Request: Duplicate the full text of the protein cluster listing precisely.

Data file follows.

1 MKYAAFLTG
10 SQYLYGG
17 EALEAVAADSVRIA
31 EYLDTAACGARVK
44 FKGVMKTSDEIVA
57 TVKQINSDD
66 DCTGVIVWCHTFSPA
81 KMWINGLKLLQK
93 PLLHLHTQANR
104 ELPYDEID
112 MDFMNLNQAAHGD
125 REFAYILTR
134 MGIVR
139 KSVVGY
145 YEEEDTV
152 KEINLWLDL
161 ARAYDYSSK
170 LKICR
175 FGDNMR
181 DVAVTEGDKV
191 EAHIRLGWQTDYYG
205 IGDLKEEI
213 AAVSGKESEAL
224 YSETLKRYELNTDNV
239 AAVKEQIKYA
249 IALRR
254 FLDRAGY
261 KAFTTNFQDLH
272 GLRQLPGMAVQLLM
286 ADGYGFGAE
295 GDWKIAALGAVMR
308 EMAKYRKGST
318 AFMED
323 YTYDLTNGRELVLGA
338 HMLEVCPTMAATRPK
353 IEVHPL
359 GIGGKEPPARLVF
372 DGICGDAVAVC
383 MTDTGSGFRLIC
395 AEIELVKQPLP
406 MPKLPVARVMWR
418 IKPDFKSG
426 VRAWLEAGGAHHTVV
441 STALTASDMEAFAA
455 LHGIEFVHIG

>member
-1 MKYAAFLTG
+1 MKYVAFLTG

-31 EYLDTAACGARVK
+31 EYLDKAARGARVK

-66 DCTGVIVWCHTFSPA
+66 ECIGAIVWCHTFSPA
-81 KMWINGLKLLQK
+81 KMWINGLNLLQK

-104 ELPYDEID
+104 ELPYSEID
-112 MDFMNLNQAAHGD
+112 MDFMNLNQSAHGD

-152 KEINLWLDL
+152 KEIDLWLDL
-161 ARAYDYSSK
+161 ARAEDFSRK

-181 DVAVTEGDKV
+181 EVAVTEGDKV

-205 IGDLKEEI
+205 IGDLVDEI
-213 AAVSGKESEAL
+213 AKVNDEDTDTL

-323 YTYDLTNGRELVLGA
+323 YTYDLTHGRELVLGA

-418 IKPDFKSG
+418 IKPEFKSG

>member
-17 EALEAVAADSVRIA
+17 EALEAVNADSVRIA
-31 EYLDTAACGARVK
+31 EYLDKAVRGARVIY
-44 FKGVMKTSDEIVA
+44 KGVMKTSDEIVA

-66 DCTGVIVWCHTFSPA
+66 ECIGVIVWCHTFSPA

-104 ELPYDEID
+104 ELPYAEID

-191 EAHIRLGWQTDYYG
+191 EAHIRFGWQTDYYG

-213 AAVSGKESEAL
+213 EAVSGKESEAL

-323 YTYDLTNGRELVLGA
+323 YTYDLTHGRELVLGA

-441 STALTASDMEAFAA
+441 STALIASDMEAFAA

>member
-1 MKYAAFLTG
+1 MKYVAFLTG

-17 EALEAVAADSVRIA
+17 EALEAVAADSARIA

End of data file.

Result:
1 MKYAAFLTG
10 SQYLYGG
17 EALEAVAADSVRIA
31 EYLDTAACGARVK
44 FKGVMKTSDEIVA
57 TVKQINSDD
66 DCTGVIVWCHTFSPA
81 KMWINGLKLLQK
93 PLLHLHTQANR
104 ELPYDEID
112 MDFMNLNQAAHGD
125 REFAYILTR
134 MGIVR
139 KSVVGY
145 YEEEDTV
152 KEINLWLDL
161 ARAYDYSSK
170 LKICR
175 FGDNMR
181 DVAVTEGDKV
191 EAHIRLGWQTDYYG
205 IGDLKEEI
213 AAVSGKESEAL
224 YSETLKRYELNTDNV
239 AAVKEQIKYA
249 IALRR
254 FLDRAGY
261 KAFTTNFQDLH
272 GLRQLPGMAVQLLM
286 ADGYGFGAE
295 GDWKIAALGAVMR
308 EMAKYRKGST
318 AFMED
323 YTYDLTNGRELVLGA
338 HMLEVCPTMAATRPK
353 IEVHPL
359 GIGGKEPPARLVF
372 DGICGDAVAVC
383 MTDTGSGFRLIC
395 AEIELVKQPLP
406 MPKLPVARVMWR
418 IKPDFKSG
426 VRAWLEAGGAHHTVV
441 STALTASDMEAFAA
455 LHGIEFVHIG

>member
-1 MKYAAFLTG
+1 MKYVAFLTG

-31 EYLDTAACGARVK
+31 EYLDKAARGARVK

-66 DCTGVIVWCHTFSPA
+66 ECIGAIVWCHTFSPA
-81 KMWINGLKLLQK
+81 KMWINGLNLLQK

-104 ELPYDEID
+104 ELPYSEID
-112 MDFMNLNQAAHGD
+112 MDFMNLNQSAHGD

-152 KEINLWLDL
+152 KEIDLWLDL
-161 ARAYDYSSK
+161 ARAEDFSRK

-181 DVAVTEGDKV
+181 EVAVTEGDKV

-205 IGDLKEEI
+205 IGDLVDEI
-213 AAVSGKESEAL
+213 AKVNDEDTDTL

-323 YTYDLTNGRELVLGA
+323 YTYDLTHGRELVLGA

-418 IKPDFKSG
+418 IKPEFKSG

>member
-17 EALEAVAADSVRIA
+17 EALEAVNADSVRIA
-31 EYLDTAACGARVK
+31 EYLDKAVRGARVIY
-44 FKGVMKTSDEIVA
+44 KGVMKTSDEIVA

-66 DCTGVIVWCHTFSPA
+66 ECIGVIVWCHTFSPA

-104 ELPYDEID
+104 ELPYAEID

-191 EAHIRLGWQTDYYG
+191 EAHIRFGWQTDYYG

-213 AAVSGKESEAL
+213 EAVSGKESEAL

-323 YTYDLTNGRELVLGA
+323 YTYDLTHGRELVLGA

-441 STALTASDMEAFAA
+441 STALIASDMEAFAA

>member
-1 MKYAAFLTG
+1 MKYVAFLTG

-17 EALEAVAADSVRIA
+17 EALEAVAADSARIA